Monk and author Thomas Merton once said that in considering any important decision in life, and certainly in considering our priorities in life, it’s imperative to “consult our death.”

Remembering that we all have an expiration date can help us live our lives to the fullest.

THE LEGEND OF HELIOPHER

Once upon a time there was a people that was lost in a great, dark forest. The trees stood so close together that the light of the sun could not penetrate the thickly entwined branches. There were also numerous wild animals which fell upon the people, especially the children when they wandered too far from their parents while they were playing. So everyone lived in constant fear of death and destruction, and a hopeless despair took hold of the hearts of the folk.

Continuous darkness had strangled all the light in their hearts. They could not love one another any more. They even hated and murdered one another in their rage. Yet they were forced to remain together, for it was impossible for any single man to defend himself against the attacks of the wild beasts. They had lost all hope of ever finding their way out of the forest. Many of the young people refused to believe in the light they had never seen, and they mocked their elders, when, with a last weak light gleaming in their dim eyes, they recounted tales of the festive, sunny days of their youth.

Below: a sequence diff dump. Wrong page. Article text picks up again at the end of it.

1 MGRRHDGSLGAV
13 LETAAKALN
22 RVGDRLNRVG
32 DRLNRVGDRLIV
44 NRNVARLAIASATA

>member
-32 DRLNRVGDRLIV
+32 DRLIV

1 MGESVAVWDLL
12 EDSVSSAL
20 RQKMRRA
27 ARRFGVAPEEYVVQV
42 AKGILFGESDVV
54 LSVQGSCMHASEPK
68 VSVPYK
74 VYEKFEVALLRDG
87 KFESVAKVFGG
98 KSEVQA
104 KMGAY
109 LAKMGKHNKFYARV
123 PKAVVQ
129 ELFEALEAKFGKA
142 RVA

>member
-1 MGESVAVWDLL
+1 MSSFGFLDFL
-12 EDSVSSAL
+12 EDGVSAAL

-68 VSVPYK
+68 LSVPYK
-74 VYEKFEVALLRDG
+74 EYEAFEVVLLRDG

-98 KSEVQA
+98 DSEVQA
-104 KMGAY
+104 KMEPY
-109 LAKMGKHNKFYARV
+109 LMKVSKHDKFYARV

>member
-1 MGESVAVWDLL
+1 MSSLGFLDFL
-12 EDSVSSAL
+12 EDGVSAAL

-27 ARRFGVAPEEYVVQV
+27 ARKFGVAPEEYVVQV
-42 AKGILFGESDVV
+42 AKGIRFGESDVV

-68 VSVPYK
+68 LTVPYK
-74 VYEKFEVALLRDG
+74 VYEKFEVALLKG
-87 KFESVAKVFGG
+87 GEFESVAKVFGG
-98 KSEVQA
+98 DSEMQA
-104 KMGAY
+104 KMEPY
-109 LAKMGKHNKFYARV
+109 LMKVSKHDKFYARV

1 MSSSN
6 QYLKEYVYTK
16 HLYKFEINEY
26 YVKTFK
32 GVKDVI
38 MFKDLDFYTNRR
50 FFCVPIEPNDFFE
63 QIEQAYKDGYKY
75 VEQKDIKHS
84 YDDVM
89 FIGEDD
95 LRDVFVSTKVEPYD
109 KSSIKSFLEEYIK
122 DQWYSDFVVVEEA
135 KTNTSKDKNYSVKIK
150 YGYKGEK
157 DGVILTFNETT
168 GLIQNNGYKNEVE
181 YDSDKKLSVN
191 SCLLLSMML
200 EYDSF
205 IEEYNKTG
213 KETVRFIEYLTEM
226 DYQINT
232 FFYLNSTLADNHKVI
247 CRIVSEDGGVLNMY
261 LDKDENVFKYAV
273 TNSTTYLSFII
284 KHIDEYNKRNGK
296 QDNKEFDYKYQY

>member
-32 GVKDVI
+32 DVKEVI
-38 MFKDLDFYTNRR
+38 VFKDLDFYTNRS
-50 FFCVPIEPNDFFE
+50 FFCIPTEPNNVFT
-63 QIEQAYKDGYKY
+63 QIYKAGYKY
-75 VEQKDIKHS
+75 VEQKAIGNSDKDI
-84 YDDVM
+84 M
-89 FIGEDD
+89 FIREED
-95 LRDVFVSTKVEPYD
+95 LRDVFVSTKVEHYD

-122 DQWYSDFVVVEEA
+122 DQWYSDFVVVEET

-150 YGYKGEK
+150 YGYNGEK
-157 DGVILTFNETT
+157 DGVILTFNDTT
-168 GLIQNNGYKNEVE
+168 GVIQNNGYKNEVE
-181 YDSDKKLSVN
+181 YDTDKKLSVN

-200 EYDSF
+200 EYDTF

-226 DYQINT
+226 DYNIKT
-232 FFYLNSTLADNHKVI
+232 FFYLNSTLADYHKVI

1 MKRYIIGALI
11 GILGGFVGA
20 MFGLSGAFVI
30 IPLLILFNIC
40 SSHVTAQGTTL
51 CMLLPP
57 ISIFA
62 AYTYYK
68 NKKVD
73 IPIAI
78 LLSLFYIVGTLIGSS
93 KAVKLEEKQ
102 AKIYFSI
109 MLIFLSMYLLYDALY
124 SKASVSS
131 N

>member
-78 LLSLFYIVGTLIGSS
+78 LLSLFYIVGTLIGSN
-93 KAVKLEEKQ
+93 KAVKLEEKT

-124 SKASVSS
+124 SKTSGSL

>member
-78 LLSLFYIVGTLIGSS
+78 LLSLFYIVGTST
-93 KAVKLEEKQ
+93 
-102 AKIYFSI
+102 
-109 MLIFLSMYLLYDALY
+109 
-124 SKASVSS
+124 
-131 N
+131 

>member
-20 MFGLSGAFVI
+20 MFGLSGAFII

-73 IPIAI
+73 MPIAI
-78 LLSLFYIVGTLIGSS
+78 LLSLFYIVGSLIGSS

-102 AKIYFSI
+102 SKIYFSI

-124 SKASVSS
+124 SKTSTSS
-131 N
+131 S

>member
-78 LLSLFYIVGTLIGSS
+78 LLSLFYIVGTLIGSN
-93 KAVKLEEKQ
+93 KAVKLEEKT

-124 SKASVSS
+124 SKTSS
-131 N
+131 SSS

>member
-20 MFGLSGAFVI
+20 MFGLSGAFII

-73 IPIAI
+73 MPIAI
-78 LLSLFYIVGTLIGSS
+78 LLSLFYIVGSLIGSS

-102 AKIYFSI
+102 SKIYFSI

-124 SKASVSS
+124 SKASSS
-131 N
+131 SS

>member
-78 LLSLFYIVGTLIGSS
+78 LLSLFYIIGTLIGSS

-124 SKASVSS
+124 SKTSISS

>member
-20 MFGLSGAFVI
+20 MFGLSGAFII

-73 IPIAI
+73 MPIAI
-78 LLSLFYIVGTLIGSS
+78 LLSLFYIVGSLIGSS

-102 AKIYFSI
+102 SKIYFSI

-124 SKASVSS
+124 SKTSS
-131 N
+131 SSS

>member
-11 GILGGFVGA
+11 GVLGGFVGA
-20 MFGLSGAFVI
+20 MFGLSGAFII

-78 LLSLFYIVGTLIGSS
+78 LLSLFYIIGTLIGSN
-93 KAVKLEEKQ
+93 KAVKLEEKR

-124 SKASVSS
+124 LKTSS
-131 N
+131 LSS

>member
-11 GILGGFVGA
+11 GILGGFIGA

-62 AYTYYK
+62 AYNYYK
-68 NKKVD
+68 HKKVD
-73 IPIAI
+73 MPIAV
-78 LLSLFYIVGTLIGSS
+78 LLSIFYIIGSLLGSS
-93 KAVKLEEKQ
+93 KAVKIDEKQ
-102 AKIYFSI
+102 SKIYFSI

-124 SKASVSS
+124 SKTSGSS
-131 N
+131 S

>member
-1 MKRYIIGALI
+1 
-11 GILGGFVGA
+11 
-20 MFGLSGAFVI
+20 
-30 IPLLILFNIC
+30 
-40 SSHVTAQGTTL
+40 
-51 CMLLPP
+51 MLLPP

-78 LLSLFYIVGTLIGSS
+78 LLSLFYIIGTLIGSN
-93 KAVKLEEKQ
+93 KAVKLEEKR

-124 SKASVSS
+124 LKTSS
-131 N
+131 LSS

Among the people, however, there was a young man called Heliopher. He was very much alone, grieving over the misery of his people and seeking a way of salvation. He bore in his heart an endless longing for light and love in the desolation which surrounded him. Heliopher left his people to seek the sun. For many months and years he wandered through the dangers of the forest and of his own soul, and often, very often, nearly lost all hope and confidence. But Heliopher bravely withstood his enemies, whether within himself or around him, and at last he reached the edge of the forest and saw the light of the sun. In terrible amazement he fell into a swoon, and when he awoke he saw in the twilight that he was watched over in his slumber by beautiful people. In the green meadows stood the simple huts of the sun-people, and Heliopher lived with them in peace and endless joy as the most beloved amongst them.